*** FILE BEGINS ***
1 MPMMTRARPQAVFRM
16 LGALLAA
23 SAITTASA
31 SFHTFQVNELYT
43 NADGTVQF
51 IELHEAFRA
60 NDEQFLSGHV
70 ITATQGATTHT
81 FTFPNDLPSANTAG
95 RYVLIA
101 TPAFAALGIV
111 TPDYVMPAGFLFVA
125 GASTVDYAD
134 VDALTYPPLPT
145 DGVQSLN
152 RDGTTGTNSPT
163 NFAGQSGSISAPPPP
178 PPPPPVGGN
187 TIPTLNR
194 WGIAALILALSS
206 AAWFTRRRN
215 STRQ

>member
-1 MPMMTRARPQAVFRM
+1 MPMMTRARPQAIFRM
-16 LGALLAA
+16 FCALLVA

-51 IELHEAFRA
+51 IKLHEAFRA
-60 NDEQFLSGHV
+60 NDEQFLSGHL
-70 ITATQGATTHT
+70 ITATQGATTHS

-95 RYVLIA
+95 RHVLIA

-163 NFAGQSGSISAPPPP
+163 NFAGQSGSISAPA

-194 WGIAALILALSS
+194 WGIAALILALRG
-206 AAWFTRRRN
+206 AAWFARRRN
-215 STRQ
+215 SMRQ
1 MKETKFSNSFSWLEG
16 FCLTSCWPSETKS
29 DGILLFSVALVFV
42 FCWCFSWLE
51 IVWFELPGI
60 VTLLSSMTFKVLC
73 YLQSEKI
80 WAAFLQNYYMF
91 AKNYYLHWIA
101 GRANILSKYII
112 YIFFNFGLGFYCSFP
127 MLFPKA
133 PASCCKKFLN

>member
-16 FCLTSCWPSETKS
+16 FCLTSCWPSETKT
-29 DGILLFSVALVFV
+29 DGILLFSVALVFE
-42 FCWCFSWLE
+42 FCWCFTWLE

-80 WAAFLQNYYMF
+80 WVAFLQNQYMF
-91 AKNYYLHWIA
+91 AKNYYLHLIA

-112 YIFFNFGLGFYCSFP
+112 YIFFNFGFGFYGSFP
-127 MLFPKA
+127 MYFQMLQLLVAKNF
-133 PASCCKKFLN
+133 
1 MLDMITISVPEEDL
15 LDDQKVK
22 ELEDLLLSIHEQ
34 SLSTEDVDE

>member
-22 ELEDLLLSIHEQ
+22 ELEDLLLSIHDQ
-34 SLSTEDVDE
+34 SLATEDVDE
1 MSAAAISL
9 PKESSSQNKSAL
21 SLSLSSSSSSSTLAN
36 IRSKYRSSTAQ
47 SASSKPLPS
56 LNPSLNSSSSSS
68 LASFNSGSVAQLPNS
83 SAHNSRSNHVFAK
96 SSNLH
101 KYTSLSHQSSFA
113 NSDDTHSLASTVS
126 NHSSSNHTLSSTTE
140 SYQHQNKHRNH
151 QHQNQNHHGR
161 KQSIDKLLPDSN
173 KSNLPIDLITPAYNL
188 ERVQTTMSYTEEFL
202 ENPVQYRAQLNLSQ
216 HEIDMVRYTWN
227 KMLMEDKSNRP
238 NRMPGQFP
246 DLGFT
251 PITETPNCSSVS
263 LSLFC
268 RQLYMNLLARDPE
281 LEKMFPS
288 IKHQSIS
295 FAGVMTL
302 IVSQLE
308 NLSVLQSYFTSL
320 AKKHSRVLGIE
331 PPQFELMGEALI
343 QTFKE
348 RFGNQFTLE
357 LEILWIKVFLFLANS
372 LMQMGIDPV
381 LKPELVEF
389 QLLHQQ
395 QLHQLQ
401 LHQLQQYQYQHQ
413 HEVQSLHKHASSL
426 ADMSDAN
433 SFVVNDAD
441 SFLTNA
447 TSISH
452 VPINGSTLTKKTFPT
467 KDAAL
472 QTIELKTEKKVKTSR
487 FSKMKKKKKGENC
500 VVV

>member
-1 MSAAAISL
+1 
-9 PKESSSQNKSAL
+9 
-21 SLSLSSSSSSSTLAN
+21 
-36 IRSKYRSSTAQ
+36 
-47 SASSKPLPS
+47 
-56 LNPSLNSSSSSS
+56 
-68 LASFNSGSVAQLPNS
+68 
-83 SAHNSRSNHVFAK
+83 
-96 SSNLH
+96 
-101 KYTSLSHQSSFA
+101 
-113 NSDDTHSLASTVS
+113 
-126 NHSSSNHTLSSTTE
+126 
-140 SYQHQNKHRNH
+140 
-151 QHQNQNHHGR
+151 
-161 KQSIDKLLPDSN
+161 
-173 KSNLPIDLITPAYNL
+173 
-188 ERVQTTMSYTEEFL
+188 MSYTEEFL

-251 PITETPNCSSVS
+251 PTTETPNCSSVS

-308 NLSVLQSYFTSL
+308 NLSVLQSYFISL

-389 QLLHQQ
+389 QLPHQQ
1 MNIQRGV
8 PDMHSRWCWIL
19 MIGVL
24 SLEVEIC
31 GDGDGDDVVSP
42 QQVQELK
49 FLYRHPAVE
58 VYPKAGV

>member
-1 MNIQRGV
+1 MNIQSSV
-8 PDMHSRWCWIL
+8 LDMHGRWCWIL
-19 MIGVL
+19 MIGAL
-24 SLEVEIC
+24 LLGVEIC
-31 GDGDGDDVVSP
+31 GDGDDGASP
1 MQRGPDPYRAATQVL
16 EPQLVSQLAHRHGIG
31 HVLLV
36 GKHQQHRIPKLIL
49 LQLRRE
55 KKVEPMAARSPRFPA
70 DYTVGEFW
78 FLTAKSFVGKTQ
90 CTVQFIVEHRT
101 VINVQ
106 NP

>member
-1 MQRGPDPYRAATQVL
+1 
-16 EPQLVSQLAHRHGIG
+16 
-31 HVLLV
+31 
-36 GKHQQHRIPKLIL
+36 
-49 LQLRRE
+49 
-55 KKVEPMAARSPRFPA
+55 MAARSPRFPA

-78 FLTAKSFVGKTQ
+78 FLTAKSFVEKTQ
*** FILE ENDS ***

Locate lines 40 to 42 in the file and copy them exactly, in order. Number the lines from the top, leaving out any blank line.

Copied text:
-206 AAWFTRRRN
+206 AAWFARRRN
-215 STRQ